10 February 2017

Day 3 - Pain Control

I haven't written today mainly because Bennett hasn't felt well and has needed both Brian and me to comfort him most of the day.

Bennett's night last night went relatively well.  The biggest concern during the night was that Bennett's breathing slowed with the pain meds so there was a desire to minimize his pain medicine usage to prevent him getting into a danger zone with his breathing.

The main thing that we struggled with today was pain control.  We started out with continuous pain medication and a PCA (a button that allowed Bennett to click every 6-8 minutes, whenever he needed more pain medicine).  Due to slowed breathing, Bennett's meds were changed to oral Hycet with access to Dilaudid every few hours.  Still, throughout the day, we couldn't get him comfortable.

Bennett would be so upset at times that he'd beg for the room to be quiet and for "nobody to talk" or make a sound.  He would try to take deep breaths but couldn't seem to breathe deeply due to abdominal pain.  He didn't eat anything by mouth today, even though the doctors encouraged him to eat.  And he didn't play with any of his toys throughout the day.

At some point during his begging for the room to be quiet, we began to recognize that he specifically wanted nobody to talk about his care in front of him - not to him, not with him and not by him.  Nurses and doctors would come in cheerfully to explain what they were doing and he would cry out for them to stop, wanting none of it.

Eventually, recognizing he was overwhelmed by any stimulation or information at all, I put a sign on the door asking anyone who came in to not talk to him about his care.  This was actually kind of nice because it allowed for the more adult "scary" conversations to be taken in to the hallway instead over his bedside within his earshot.

At some point, Brian and I began to wonder how much of his pain was true pain and how much was possibly anxiety from the beeps of machines, the cords that hang off of him and from the people who seem to be wanting to check him all the time.  Our suspicions were raised when Bennett would whimper through tears how scared he felt when clinicians would come to the room.

While Brian was sharing this with his Mom (who is a nurse) via phone earlier in the day, she mentioned that he might do well to be given an anxiety med. Brian and I thought that was a good idea so we asked the doctor. She agreed and after reevaluating his meds decided to give him Valium later in the evening.  From what we have accessed so far, it seems like the medicine regimen with Valium has been helpful.  He seems much calmer both when asleep and when awake.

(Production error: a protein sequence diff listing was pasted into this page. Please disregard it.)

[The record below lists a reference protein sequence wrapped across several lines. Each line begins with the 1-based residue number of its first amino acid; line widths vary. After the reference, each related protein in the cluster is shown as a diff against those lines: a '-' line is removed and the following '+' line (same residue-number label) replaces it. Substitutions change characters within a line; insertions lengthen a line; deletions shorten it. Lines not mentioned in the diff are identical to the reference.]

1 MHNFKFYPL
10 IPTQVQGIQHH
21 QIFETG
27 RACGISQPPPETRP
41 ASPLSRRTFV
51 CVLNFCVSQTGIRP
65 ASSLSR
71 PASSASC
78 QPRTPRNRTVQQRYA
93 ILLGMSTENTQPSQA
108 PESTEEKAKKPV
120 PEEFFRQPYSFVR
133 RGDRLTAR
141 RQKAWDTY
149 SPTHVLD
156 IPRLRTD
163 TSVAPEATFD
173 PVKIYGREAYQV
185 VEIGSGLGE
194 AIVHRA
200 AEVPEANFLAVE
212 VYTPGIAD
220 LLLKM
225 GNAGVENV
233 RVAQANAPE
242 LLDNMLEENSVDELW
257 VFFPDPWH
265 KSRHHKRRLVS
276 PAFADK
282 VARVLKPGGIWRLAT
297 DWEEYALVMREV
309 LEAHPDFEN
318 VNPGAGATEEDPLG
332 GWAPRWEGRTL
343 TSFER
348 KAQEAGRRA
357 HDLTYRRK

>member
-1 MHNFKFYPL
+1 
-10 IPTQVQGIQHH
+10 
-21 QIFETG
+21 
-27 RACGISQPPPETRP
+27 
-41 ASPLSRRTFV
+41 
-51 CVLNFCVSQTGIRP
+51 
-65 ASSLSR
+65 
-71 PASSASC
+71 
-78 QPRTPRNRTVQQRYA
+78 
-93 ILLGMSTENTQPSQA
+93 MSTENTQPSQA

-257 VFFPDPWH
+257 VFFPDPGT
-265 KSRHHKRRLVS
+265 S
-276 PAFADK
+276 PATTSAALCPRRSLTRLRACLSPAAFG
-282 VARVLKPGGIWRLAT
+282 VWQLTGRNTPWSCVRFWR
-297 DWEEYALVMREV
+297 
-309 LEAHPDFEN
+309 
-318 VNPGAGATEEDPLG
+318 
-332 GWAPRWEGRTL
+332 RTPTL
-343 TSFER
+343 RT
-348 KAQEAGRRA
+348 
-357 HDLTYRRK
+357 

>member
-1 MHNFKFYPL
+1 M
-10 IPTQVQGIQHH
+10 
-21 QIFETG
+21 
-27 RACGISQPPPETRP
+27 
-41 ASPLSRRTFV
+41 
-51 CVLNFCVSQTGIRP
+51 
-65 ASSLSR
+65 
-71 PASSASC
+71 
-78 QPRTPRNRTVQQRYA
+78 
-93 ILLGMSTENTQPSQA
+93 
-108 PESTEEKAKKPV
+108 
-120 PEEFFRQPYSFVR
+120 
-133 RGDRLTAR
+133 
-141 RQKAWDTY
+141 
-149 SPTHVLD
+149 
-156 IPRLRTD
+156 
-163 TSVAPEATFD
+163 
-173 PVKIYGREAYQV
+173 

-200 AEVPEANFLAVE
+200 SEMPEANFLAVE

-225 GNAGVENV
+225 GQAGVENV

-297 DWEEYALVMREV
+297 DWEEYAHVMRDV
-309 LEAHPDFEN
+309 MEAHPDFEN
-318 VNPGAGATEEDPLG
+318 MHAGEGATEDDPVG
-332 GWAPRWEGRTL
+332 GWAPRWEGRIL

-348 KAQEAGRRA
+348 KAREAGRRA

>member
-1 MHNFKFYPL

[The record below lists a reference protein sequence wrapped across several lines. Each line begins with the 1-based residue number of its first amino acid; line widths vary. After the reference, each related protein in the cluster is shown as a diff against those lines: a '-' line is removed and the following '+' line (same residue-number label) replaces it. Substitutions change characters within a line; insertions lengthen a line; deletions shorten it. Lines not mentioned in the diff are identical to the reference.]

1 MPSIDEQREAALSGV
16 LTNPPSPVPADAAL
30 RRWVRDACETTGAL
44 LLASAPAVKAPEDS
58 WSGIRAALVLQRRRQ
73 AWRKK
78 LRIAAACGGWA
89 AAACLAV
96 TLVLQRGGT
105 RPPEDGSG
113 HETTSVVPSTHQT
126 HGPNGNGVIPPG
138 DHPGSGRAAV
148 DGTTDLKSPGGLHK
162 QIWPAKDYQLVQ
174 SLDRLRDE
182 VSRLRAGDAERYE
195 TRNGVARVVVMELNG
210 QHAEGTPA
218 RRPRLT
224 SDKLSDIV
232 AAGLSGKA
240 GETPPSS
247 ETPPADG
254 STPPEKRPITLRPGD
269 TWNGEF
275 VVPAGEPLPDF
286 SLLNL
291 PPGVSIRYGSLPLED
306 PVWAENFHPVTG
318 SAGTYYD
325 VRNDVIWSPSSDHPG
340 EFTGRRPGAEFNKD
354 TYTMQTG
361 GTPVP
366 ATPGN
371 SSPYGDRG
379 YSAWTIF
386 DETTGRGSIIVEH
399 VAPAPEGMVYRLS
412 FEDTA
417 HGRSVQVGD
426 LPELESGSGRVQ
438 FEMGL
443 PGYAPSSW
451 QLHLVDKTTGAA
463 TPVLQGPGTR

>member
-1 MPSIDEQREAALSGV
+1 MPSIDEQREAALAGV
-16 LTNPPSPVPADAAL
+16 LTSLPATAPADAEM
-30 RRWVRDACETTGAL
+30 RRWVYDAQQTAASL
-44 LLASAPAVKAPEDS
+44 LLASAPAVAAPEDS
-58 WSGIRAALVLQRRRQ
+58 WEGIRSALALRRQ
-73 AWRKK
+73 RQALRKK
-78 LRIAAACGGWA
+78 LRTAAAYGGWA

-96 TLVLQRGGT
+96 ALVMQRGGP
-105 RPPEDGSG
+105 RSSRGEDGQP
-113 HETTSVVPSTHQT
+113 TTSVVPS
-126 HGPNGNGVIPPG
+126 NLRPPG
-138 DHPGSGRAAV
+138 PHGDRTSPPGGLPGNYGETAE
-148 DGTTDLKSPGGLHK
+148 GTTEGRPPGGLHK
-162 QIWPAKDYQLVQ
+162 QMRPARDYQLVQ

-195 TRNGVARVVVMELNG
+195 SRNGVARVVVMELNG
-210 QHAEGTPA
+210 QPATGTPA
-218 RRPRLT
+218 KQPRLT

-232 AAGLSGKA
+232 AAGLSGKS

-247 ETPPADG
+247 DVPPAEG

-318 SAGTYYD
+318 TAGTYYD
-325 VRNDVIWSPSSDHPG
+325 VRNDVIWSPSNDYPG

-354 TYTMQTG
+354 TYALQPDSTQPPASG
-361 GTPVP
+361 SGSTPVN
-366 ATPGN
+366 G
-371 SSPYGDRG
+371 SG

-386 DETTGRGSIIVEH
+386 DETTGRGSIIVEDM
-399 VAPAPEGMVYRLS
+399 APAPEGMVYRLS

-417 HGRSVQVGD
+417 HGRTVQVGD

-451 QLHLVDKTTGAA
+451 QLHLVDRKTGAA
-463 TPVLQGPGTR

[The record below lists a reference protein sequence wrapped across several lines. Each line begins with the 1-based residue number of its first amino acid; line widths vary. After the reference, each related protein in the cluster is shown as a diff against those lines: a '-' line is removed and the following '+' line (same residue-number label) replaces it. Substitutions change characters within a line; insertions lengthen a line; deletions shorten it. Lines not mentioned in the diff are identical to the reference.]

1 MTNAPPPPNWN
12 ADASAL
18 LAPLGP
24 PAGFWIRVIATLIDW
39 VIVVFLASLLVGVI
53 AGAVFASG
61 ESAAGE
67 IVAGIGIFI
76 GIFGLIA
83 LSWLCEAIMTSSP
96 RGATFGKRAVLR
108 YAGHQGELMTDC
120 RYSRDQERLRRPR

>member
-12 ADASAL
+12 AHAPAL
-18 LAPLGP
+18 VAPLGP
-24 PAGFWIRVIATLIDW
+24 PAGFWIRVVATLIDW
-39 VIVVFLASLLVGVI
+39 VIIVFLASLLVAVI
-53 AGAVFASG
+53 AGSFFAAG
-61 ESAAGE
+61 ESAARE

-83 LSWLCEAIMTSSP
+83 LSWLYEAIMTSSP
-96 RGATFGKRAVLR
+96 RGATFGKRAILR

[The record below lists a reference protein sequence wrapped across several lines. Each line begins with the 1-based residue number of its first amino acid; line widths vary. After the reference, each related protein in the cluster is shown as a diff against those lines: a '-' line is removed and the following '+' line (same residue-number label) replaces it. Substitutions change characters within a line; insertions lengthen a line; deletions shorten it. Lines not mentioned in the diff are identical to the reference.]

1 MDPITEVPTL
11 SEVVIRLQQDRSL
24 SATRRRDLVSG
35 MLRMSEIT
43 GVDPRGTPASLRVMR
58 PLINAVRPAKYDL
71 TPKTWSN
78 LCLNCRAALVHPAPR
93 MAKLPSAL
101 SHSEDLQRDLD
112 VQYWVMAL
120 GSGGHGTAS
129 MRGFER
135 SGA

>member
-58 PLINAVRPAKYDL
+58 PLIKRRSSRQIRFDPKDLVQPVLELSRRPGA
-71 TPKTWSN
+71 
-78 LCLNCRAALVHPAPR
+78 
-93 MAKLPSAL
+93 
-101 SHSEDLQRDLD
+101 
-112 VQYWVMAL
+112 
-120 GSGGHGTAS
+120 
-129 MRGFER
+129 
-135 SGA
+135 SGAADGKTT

We have tried other tricks to help him feel more comfortable - like adding Zofran so he's not nauseous, slowing down his tube feeds so his tummy is not hurting and venting his tummy with the g-tube to let out any painful gas.  But it's always so hard to know what's causing pain when children are so young and can't fully describe why and where they are hurting.

The highlight of our day today was getting a visit from Oliver and Avonlea this afternoon.  It was really wonderful to see them, along with my Mom and Dad who have come to stay with them while we are in the hospital.  Bennett really enjoyed seeing them.  Avonlea was super sweet, at one point, holding Bennett's finger despite the IV on his hand and, at another point, rubbing his head to make him feel better.  She seemed concerned and curious about his condition but not afraid.  Oliver was very tender with Bennett telling him he thought he was very brave.

It was good to have my parents here - both because I was able to see the kiddos and just get a little break (my Mom stayed with Bennett while the rest of us went downstairs to the cafeteria to eat) and because my Dad, who is a physician, was able to see Bennett's condition and help us find a way to get him moving.

The issue we had had all day was when we gave Bennett pain meds, he'd relax and fall deep into sleep.  When he was awake, he would be irritable and hurting.  Although we knew the doctor wanted him up and active today...and even though we knew the more he moves his lungs and abdominal muscles, the better he will heal...we couldn't seem to find a happy medium.  Even the sweet nurse who worked so hard for us today couldn't seem to help us figure out a way to keep him comfortable and awake.  Bennett hardly did anything today but sleep or wine in pain.

However, tonight, my Dad helped coach us through how to get him comfortable *and* moving.  First, we gave him a Valium to help keep him calm.  Second, we gave him his Dilaudid, a short-acting pain med to help him feel comfortable fast.  Third, we gave him his Hycet, a slower-acting pain med to keep him comfortable for several hours.  We let him sleep for about 30 minutes until the Dilaudid was wearing off but the Hycet was coming aboard.  Then, we woke him and told him we wanted to get him walking and coughing.  Drowsy, he protested but didn't fight us much.  Even though his eyes were closed, we kept reminding him that he had pain med and that this was a good time to move.  I explained that his lungs need some coughs even if they are small (his lungs were beginning to sound junky) and his muscles needed moving (the longer they sit still, the more stiff they become).